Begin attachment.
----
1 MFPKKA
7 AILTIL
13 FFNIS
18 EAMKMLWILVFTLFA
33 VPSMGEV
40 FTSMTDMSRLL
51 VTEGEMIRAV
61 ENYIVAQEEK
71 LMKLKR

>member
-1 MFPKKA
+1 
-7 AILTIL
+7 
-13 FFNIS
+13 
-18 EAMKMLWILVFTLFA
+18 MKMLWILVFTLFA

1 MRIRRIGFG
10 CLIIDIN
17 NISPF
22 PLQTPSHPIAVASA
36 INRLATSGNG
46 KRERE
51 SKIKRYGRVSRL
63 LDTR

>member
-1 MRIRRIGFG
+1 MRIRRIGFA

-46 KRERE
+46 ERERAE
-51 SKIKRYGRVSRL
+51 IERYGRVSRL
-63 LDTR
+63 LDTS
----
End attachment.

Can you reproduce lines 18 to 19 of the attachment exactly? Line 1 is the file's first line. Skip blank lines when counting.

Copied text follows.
+18 MKMLWILVFTLFA

1 MRIRRIGFG